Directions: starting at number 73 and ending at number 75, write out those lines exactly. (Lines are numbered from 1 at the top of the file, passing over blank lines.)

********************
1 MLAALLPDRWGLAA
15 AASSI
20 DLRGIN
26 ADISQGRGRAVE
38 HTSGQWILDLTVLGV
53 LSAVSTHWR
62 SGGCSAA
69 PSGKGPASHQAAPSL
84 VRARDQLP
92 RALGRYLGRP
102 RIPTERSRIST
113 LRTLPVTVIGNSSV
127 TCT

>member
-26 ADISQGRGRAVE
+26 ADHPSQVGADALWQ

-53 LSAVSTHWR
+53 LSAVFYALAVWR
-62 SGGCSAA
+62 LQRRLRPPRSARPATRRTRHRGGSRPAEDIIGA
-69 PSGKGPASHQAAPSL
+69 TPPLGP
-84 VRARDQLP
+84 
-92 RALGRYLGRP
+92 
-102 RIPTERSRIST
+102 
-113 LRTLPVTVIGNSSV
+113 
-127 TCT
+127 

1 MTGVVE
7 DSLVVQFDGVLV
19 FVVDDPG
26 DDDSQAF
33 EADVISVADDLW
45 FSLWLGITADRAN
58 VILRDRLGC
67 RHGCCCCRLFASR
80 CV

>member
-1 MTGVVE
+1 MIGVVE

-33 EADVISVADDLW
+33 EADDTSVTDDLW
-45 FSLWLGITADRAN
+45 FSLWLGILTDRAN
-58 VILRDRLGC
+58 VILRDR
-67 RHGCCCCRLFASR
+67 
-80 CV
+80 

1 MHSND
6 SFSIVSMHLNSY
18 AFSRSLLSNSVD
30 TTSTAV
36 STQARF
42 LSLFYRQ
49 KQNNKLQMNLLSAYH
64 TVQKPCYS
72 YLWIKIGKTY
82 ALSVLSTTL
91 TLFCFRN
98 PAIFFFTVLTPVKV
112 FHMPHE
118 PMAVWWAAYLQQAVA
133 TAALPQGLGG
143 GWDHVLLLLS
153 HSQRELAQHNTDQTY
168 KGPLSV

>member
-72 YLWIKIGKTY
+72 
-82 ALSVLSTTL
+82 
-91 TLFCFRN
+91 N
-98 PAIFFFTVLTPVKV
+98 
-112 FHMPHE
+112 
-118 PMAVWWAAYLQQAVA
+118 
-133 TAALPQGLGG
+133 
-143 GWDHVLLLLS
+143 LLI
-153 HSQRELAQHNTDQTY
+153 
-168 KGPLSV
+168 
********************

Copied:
>member
-72 YLWIKIGKTY
+72 